Our system is completely deflated now. The 7000ish marker where the DOW currently stands is probably closer to where the market was supposed to be all along. It is sad that 700 Starbucks closed and something like 2,100 of those workers lost their jobs, but is the closing of these stores an indicator of a failing economy, or rather a company that way over extended itself? I kid you not that the Third St. Promenade in Santa Monica has at least 2 Starbucks on the same street – not even 2000 ft of each other!

So the solution as I see it is twofold. First, we need to directly help homeowners who got caught in the bad assets game, as they have the most affected by this crisis. Fixing that problem would seem to simultaneously repair the bank system as well. We need to create and enforce very strict regulations to ensure everyone is playing by the same rules, and enforce strict punishment for rule breakers. Second, we have to let the infection bleed out. I have a suspicion that after we stop the bleeding (helping home owners, fixing the healthcare system, and revitalizing manufacturing in America and not rely so much on imports, and in the long term, fix education in American), the markets will begin to heal itself. Investors, CEOs and the American publics have to realize that the top 2% wealthiest Americans are in denial. As Jon Stewarts piece on CNBC indicates, I think (to give the benefit of the doubt) these financial news commentators were operating on bad intel or (not giving them the benefit of the doubt) there was a great deal of cronyism going on behind the scenes, and they thought they could pull up from a nosedive before we realized we were crashing. They refuse to believe that their companies are not worth as much as the ledger indicates, and they damn well know that government regulations mean a few of them are going to jail. These people are the proverbial puss, and we need to squeeze it out of the wound. When these people are gone and businesspeople with integrity replace them, the market will heal on its own. I am endlessly confident in American ingenuity and resiliency. What the American people have to realize that the infection is deep, and its going to take a pretty long time to see a “return to normalcy.” If we want to watch the DOW to measure our economic prosperity, we’ll have to wait at least 9 months for to deliver a remotely accurate reading. Still, the DOW surged 349 points today… Obama had a good day. =)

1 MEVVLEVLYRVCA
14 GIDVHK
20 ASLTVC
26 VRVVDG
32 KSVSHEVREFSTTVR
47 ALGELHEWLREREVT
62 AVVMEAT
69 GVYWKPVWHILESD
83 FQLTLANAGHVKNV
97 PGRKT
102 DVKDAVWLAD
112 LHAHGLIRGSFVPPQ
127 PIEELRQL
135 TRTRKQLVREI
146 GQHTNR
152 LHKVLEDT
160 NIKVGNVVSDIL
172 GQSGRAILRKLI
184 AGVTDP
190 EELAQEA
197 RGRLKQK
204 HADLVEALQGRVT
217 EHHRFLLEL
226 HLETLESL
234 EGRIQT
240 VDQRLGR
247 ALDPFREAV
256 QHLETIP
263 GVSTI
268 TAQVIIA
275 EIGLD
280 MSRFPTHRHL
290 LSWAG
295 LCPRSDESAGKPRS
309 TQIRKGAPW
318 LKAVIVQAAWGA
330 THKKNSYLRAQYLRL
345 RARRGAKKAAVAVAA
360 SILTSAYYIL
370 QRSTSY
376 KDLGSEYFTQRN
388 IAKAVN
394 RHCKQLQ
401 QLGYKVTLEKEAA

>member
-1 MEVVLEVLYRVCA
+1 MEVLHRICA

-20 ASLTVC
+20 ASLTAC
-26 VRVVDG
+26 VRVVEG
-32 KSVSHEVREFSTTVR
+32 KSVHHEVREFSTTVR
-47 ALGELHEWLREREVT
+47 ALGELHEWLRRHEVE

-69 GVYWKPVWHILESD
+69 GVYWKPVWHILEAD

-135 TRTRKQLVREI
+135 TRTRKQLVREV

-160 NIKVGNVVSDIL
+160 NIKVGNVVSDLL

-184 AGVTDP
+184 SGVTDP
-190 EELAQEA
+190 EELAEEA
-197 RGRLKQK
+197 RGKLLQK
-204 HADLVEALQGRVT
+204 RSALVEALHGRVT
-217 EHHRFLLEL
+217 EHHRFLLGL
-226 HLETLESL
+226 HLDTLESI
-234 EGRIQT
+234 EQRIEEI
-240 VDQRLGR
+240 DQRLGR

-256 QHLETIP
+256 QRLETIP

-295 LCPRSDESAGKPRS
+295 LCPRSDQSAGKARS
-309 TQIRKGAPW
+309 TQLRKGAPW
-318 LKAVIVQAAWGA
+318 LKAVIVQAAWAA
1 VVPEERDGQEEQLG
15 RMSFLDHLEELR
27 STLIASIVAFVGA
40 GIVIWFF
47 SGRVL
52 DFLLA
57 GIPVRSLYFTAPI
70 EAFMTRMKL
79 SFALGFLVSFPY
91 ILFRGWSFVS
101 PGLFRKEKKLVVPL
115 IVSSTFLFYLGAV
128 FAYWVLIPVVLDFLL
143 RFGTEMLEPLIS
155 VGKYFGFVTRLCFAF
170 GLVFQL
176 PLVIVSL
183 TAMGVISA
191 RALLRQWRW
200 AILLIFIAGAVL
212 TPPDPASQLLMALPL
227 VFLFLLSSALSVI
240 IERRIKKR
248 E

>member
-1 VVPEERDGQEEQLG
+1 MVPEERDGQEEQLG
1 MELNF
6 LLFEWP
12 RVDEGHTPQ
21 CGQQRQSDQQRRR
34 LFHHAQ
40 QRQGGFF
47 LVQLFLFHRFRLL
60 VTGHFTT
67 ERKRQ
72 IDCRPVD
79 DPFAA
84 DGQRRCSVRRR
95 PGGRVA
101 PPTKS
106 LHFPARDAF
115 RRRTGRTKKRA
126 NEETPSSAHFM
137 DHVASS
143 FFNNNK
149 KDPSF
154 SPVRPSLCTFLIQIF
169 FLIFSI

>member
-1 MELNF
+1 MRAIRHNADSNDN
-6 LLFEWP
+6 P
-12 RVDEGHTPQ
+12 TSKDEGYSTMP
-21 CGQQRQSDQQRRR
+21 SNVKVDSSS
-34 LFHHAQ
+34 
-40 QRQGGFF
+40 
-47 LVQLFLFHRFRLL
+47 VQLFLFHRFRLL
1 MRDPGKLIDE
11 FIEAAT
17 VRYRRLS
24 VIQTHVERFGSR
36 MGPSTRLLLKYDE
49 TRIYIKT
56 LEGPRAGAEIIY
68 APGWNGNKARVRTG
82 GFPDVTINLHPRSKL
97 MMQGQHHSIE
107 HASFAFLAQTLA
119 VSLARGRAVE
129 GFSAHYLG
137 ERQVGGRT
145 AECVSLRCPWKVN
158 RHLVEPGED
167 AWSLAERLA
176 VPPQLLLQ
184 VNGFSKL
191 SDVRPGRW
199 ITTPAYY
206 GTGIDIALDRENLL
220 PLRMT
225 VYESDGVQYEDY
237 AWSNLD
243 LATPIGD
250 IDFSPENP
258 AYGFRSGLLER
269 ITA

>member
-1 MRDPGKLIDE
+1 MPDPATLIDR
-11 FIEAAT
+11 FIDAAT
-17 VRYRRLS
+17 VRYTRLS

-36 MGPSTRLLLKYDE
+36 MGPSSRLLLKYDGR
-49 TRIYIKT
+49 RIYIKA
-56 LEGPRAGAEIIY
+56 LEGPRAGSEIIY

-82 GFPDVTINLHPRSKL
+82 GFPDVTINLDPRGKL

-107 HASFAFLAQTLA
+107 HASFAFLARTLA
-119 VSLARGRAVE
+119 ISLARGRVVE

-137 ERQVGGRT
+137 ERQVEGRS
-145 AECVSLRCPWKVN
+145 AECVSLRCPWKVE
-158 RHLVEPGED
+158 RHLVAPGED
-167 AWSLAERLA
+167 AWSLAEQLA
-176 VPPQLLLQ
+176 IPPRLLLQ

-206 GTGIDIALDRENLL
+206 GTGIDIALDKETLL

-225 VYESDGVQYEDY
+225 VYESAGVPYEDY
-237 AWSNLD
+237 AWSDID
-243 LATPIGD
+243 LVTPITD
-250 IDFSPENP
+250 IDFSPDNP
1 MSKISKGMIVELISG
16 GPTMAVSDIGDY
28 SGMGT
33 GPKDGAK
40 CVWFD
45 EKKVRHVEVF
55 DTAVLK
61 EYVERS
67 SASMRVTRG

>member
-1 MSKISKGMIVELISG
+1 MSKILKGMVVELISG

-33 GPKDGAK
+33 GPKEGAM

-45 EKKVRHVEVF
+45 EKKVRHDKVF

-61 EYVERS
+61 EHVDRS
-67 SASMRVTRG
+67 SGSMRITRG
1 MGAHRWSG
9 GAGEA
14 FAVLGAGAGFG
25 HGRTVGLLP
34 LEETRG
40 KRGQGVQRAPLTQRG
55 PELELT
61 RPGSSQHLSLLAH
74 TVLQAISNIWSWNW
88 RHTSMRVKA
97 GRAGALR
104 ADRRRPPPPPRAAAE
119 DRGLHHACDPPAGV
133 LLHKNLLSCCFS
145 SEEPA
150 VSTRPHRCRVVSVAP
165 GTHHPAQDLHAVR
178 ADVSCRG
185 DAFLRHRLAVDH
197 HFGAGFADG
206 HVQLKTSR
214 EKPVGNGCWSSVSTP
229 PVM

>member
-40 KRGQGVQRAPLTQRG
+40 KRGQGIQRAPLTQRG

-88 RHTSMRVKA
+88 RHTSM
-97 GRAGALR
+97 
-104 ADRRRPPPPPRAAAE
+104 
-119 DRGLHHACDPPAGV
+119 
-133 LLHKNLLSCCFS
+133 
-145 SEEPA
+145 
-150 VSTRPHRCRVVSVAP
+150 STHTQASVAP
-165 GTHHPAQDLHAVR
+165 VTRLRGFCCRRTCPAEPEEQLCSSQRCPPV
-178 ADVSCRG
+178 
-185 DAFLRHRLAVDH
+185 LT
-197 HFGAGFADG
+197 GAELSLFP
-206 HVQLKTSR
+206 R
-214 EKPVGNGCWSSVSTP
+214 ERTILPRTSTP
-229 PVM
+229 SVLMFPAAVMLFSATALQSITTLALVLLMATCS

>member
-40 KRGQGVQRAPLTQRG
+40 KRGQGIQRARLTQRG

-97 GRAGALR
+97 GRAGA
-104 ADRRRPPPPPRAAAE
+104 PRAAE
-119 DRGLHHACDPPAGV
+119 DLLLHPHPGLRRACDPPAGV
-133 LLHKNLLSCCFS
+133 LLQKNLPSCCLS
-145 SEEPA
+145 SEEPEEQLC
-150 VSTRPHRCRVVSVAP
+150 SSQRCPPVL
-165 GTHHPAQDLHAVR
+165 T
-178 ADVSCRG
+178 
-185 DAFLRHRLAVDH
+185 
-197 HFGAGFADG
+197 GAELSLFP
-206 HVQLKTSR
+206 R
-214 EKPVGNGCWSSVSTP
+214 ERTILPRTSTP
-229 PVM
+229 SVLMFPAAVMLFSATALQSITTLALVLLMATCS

Wednesday, March 4, 2009

Episode 42: Who the HELL is Rush Limbaugh?!


What does Eric Cantor, Michael Steele, and every republican congressman to appear on left-leaning cable news shows have in common? They are ALL afraid of Rush Limbaugh! Rush is easily the third most irrelevant voice in the Republican Party (with Ann Coulter and Sean Hannity at the #2 and #1 spot respectively). There are some things that he says that are flat out incorrect: “democrats put the recovery bill in .pdf format so it is unsearchable” or anything to do with ACORN. And he said the worst thing a person can say especially in tough times – “I hope President Obama fails.”

People on the right with good sense know that he is fully of crap (or more accurately from their point of view can be full of crap sometimes). And really, that’s ok. Rush is an entertainer – a radio personality. He has to say incendiary things to get people all riled up because that’s how he keeps his job. It’s working! He even got President Obama’s attention! God forbid a republican disagrees with him though; poppa Limbaugh gives his republican critics an on-air spanking and then he gets an apology. For goodness sake, Steele apologized to Rush 51 minutes after comments he made on D.L. Hugeley’s show. Where are their backbones? Why can’t they stand up for what they truly believe in?

The answer is very easy. The republicans don’t want to upset the base – the only people who give credence to Rush’s illegitimacy. The base which primarily consists of the outer reaches of the far, ultra conservative, super pro-gun, super duper anti-abortion-or-God-will-destroy-you right. The SAME base for which 100% of the constituency voted for McCain! Are they crazy???? Republicans listen, just do the right thing. Disagree with Rush and call him out on it when he’s wrong. They can lose 100% of the “base” (who will otherwise vote libertarian) and STILL can win an election by focusing center right and “Regan democrats.” Some say that their unceasing veneration of Rush Limbaugh is the best present a liberal can ask for. That may be true, but personally, I’d rather see good politics than a left vs. right ideological power struggle. Lofty ideals? Probably.